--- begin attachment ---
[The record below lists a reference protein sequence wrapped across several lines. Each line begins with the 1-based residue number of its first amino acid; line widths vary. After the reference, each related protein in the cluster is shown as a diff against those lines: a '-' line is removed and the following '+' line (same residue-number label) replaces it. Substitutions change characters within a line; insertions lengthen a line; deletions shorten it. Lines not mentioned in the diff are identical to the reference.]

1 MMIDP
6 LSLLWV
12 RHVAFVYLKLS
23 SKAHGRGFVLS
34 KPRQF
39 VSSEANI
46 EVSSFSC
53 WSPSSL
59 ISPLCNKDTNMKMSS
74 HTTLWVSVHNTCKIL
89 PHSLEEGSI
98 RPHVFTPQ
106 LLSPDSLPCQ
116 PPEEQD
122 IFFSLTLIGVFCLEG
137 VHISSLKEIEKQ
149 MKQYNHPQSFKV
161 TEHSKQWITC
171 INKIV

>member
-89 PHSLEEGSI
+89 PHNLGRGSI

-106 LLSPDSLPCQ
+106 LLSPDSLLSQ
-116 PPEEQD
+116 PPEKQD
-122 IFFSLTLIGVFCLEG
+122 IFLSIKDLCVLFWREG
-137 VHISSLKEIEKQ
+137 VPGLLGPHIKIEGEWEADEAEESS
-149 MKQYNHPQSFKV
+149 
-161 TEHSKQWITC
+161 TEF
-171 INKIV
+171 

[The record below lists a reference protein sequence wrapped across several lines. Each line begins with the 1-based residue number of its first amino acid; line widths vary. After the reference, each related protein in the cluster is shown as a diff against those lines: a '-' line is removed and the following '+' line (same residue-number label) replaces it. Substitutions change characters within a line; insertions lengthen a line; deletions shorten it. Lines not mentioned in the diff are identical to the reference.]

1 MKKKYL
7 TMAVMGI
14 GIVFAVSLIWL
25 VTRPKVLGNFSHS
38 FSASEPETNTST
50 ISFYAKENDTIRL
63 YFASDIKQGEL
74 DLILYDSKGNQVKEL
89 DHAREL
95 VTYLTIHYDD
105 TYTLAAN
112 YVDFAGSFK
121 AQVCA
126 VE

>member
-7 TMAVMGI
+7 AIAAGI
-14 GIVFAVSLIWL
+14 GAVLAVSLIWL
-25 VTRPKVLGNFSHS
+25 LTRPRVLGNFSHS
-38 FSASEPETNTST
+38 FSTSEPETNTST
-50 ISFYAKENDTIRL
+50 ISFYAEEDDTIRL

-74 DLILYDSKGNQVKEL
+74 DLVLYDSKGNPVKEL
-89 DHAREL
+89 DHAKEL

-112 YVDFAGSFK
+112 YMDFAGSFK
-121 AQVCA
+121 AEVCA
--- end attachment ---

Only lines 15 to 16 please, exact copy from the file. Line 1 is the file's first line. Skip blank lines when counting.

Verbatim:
116 PPEEQD
122 IFFSLTLIGVFCLEG